The ideal of ‘use’ focuses on the need for science to provide something useful for society. Because of this need, research directions and goals should be influenced by political priorities. The more resources given to a specific field, the bigger the chance that there will be groundbreaking results. But we are also caught by our own choices. Once resources have been spent on the development of a particular solution, it can be difficult to invest in other options.
Questions for reflection:
- How should resources for science be prioritised?
- Is it acceptable that companies patent knowledge if they have helped pay for the research?
- Who should decide which fields of research have most potential for good?
- Do you trust politicians?
How do scientists usually think in this ideal? Read more below.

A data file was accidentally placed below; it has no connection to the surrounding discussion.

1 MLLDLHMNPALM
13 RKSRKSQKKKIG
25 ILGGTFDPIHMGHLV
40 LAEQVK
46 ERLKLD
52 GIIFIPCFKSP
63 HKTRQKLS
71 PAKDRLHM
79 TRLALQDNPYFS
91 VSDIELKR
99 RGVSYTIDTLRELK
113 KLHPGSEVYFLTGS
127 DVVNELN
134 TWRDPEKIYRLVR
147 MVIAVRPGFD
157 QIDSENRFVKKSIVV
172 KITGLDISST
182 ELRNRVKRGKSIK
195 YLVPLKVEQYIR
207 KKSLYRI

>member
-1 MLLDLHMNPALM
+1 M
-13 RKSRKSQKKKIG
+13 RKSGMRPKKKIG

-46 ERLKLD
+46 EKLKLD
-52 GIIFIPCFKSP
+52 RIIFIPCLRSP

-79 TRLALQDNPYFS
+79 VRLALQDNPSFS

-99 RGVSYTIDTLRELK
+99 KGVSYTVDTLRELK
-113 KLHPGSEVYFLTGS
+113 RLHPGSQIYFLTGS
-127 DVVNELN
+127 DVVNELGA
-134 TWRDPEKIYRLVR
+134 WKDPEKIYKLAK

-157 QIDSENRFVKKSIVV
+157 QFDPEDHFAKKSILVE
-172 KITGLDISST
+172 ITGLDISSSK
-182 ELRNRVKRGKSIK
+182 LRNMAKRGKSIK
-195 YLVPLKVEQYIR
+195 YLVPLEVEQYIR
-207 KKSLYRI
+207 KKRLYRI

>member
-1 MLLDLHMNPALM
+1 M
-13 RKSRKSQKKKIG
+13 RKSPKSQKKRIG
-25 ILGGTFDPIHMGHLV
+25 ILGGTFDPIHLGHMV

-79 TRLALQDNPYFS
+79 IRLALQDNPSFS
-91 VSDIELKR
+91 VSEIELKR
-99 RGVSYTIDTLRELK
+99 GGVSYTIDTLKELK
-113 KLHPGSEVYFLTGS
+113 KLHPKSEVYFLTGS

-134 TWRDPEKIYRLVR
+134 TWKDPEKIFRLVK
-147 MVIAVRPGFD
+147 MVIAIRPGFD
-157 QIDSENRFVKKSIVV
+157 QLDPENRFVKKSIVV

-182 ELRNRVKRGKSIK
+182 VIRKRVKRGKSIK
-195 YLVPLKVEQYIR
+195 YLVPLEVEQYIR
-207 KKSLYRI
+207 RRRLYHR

I’m glad you came. But just to be sure, who are you exactly? Oh, you’re a citizen. Listen, I’m looking for money for this new idea I have. That’s my job: coming up with ideas for technologies that can save us all, and you tax paying citizens should give me money, if you believe in me, of course. My idea is the best way to end illness and pollution, and unemployment as well. But the state won’t fund me. They wouldn’t recognise a technological revolution if it flew right into their lap! But maybe you can see the grand picture? Can’t you wake up the politicians? They should be in on this! Otherwise I’ll have to take my idea to industry, but they’re just so shortsighted with their investments sometimes, and my idea will take some time to work. But it will work, and change things for the better! Do we have a deal?